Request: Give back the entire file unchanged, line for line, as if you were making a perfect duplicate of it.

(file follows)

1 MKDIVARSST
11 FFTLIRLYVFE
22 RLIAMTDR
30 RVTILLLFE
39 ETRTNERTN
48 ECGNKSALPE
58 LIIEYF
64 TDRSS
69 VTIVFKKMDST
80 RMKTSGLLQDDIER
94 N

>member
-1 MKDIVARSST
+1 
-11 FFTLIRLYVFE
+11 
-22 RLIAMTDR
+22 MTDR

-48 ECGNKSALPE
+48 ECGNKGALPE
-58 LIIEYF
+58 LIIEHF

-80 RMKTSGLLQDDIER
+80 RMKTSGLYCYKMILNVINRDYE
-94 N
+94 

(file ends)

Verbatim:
1 MKDIVARSST
11 FFTLIRLYVFE
22 RLIAMTDR
30 RVTILLLFE
39 ETRTNERTN
48 ECGNKSALPE
58 LIIEYF
64 TDRSS
69 VTIVFKKMDST
80 RMKTSGLLQDDIER
94 N

>member
-1 MKDIVARSST
+1 
-11 FFTLIRLYVFE
+11 
-22 RLIAMTDR
+22 MTDR

-48 ECGNKSALPE
+48 ECGNKGALPE
-58 LIIEYF
+58 LIIEHF

-80 RMKTSGLLQDDIER
+80 RMKTSGLYCYKMILNVINRDYE
-94 N
+94 